the big beasts are split. Is the cabinet split on the Brexit? We have


seen in another part of town today, I'm very pleased that negotiations


are beginning, and as you know, is very fair, serious offer has been


put on the table by the UK Government. It's not just that


government has to wrangle Brexit through Brussels and Parliament, but


deal with disagreements on public sector pay and on spending. Above


all, the disagreements have emerged into daylight because the discipline


Theresa May had imposed on the Tories has all but disappeared since


the general election. Tomorrow, she will warn the cabinet to behave, to


keep their views to themselves, but those for desire for the top job


believe the game is on. It's got to stop. Whoever is doing it, everybody


needs to get into a rather cold shower, and then get together and


have a warm pint afterwards. This is damaging. It's damaging to the


party, to the Parliamentary MPs, and to the country. Remember him, urging


the Tories today to inspire, not to look to the past? The risk to the


Tories the current generation hurt each other fighting old battles


anew. A teenage boy has appeared in court


in Stratford charged in connection with a series of acid attacks in


London. He faces charges of serious bodily harm with intent and


possession of a dangerous weapon in the form of a liquid.


A terminally ill man has begun a legal challenge


to the ban on assisted dying in England and Wales.


67-year-old Noel Conway has motor neurone disease.


He says he fears becoming entombed in his body and wants to be able


to choose when and where he dies, without those who help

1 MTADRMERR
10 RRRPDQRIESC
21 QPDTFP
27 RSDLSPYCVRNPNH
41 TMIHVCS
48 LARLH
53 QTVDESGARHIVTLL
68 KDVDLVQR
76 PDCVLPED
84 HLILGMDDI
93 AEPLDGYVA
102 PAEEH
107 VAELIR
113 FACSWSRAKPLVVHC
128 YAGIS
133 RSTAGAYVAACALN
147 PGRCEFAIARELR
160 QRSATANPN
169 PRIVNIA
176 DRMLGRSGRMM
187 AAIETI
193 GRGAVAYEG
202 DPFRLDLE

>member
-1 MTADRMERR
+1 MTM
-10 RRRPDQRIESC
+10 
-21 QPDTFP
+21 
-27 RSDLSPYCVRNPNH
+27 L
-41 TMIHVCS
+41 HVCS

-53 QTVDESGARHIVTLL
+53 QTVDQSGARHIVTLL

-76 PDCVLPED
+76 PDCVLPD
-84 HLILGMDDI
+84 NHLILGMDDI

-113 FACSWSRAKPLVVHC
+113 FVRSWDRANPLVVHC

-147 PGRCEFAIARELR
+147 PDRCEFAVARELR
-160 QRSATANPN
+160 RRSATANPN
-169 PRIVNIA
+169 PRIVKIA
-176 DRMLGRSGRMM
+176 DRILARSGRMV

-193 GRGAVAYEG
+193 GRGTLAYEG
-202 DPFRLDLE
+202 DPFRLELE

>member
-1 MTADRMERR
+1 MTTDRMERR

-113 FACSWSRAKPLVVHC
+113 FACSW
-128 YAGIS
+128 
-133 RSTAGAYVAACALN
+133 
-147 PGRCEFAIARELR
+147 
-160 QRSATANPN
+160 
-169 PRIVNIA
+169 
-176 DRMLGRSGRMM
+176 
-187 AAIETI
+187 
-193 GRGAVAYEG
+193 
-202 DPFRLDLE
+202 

Currently it is illegal to help someone to die.


Our medical correspondent, Fergus Walsh, reports.


It's an issue which polarises opinion, and keeps coming


The latest challenge is from Noel Conway from Shropshire,


who was too weak to attend today's hearing.


Motor neurone disease means he increasingly


Once fit and active, his muscles are progressively wasting.


He fears how he will die, and wants a doctor to be allowed


I want to be able to say goodbye to the people that I love


at the right time, not to be in a zombie-like condition,


suffering both physically and psychologically.


It is only three years since the Supreme Court rejected


a similar plea for a right to die from Tony Nicklinson,


though he was not considered to be terminally ill.


The blanket ban on assisted dying has been challenged many times,


and in every case, the courts have rejected the central argument


that the current law breaches human rights by preventing people


Mr Conway's lawyers argue that his challenge is different,


as it applies to a narrow group of people - those who are terminally


ill, with less than six months to live, and to have a settled


But those safeguards have already failed to persuade parliament.


It's only two years since MPs overwhelmingly rejected proposals


Baroness Jane Campbell, a disability rights campaigner,


says changing the law would send all the wrong signals,


This case must not become law because it will burden disabled


people across the country, who will not feel safe


without the protection of a law that says it is wrong


Noel Conway's health is faltering, and he knows he may die


The High Court will reserve its judgment until October,


and it may then go all the way to the Supreme Court.


The routes for the second stage of the new HS2 high speed rail


A family affair - the Duke and Duchess of Cambridge take


the children on an official visit to Poland.


Coming up in Sportsday on BBC News...


The morning after the historic day before.


Why eight Wimbledon titles are not enough for Roger Federer,


as he eyes the top of the world rankings again


All this year Hull is celebrating being the UK City of Culture,


and to mark the event, nine places in the city are getting


Among them, the Humber Bridge, built in 1981 and one of the largest


and most spectacular bridges in the UK.


Other locations include the flat where the poet Philip Larkin wrote


many of his best-known works, and some art nouveau public loos.


Our Arts Correspondent Colin Paterson has more.


The Humber Bridge - for years the longest single span


bridge in the world - now joining Westminster Abbey,


Buckingham Palace and 10 Downing St as a grade one listed building.


A place of exceptional architectural and historic interest.